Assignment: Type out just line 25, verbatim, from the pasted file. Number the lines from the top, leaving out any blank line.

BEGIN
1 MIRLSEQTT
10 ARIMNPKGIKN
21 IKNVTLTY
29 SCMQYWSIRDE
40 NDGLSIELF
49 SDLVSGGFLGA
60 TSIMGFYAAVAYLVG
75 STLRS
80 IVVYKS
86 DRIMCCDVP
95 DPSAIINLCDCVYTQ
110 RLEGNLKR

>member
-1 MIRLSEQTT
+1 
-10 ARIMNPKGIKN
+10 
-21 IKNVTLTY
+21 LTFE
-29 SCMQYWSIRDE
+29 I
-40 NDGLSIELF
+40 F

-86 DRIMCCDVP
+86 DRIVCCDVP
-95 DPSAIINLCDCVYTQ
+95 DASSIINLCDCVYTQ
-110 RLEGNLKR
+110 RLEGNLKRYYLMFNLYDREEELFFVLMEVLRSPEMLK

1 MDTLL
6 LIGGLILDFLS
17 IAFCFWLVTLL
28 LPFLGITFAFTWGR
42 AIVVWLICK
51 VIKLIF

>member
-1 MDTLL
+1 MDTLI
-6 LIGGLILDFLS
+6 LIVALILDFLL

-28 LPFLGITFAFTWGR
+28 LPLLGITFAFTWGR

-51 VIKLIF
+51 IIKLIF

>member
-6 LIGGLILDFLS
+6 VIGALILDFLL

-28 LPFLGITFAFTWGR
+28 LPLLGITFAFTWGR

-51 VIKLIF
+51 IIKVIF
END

+86 DRIVCCDVP